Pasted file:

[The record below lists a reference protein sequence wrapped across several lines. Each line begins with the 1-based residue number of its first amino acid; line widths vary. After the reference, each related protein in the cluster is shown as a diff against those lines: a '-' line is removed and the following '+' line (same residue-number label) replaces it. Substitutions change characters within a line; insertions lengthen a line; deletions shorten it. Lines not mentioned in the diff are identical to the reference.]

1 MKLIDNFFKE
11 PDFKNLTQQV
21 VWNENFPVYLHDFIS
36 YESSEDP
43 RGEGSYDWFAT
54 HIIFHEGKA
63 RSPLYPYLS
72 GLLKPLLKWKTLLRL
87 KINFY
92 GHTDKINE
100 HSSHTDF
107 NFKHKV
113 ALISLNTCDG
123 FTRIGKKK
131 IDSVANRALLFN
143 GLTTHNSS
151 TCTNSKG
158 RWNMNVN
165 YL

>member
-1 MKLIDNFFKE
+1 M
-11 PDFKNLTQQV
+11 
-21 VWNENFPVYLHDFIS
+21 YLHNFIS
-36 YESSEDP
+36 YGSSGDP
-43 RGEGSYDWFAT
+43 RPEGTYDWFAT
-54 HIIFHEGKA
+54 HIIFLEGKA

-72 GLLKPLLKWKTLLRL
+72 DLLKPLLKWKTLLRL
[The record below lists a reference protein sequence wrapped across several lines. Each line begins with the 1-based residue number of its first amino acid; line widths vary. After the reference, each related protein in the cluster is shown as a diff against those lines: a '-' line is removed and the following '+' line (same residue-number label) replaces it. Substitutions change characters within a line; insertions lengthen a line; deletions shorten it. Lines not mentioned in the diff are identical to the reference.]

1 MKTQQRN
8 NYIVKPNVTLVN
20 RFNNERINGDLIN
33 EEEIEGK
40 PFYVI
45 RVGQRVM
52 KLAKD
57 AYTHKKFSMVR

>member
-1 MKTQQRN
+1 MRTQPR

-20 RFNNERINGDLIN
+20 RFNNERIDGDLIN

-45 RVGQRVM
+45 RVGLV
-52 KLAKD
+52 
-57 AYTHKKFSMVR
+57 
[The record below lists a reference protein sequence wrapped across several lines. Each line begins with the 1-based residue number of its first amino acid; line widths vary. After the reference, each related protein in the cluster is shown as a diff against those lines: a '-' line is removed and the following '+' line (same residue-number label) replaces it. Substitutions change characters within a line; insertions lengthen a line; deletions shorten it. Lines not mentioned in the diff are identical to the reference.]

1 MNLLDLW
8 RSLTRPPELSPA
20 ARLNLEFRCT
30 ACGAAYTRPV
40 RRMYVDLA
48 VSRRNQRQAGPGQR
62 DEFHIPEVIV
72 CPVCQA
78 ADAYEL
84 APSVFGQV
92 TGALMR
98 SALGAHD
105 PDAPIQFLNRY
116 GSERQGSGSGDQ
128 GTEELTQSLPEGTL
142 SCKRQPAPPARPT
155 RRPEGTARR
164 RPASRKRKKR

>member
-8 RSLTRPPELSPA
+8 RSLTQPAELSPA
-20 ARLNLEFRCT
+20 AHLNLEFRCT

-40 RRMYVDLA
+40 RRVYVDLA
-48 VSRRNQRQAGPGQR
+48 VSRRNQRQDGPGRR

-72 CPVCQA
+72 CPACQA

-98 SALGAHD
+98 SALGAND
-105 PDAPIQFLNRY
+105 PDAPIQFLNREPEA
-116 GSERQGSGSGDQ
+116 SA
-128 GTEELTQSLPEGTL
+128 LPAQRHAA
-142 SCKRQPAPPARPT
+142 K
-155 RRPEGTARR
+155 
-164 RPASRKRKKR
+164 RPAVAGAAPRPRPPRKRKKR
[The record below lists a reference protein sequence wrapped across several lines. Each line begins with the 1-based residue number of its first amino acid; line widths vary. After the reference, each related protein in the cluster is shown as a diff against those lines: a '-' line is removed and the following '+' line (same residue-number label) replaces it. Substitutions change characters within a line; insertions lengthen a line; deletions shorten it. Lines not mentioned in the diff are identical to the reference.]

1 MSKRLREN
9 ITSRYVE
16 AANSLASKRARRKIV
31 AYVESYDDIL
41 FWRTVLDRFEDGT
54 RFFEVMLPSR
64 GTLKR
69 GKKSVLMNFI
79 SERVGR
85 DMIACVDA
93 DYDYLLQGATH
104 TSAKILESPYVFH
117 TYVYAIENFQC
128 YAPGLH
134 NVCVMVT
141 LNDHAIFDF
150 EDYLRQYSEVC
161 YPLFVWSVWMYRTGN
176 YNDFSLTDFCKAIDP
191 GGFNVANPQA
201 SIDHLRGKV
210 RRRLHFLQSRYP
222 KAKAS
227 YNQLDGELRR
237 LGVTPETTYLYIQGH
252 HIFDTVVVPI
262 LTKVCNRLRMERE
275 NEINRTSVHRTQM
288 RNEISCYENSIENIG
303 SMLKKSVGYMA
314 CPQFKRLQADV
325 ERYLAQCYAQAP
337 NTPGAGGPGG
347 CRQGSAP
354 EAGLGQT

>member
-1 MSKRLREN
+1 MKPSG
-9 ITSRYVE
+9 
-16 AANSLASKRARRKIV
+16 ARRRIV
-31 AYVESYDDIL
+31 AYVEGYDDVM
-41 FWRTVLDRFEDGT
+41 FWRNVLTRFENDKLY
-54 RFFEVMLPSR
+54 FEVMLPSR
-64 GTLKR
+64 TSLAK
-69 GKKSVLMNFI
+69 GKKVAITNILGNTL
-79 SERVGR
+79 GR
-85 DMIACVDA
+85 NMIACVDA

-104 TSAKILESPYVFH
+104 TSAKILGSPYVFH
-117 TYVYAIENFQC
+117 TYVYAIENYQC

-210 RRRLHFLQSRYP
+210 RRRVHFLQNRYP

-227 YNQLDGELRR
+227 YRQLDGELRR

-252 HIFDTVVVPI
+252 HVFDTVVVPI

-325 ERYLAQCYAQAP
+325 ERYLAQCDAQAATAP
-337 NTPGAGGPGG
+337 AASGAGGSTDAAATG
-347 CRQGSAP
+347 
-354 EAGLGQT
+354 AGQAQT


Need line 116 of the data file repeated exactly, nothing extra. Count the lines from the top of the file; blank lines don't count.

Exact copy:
141 LNDHAIFDF